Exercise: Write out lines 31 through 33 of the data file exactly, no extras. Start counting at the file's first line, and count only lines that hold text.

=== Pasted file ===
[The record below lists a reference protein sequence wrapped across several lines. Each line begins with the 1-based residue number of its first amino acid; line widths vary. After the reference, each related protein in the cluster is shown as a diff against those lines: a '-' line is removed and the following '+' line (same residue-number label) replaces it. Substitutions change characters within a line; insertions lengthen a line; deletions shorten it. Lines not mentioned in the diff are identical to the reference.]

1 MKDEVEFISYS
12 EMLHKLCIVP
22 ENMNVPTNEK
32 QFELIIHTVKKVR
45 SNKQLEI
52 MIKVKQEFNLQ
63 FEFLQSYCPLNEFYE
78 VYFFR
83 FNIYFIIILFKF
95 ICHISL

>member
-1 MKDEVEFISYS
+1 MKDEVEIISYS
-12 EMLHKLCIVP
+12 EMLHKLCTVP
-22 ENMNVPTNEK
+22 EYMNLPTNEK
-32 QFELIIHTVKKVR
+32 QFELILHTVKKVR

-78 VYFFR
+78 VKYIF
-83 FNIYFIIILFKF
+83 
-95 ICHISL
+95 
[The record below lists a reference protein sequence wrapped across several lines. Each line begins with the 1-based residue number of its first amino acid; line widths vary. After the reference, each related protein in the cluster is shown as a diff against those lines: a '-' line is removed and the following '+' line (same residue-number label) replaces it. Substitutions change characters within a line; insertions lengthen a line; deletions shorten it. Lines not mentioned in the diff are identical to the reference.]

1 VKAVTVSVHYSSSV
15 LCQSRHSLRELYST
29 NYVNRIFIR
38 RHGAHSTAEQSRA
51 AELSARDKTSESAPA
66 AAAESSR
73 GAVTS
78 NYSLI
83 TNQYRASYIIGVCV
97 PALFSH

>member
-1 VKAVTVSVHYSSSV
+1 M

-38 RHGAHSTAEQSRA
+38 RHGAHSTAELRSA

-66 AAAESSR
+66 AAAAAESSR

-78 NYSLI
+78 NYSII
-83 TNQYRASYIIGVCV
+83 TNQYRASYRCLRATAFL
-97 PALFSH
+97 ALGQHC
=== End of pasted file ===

38 RHGAHSTAEQSRA
51 AELSARDKTSESAPA
66 AAAESSR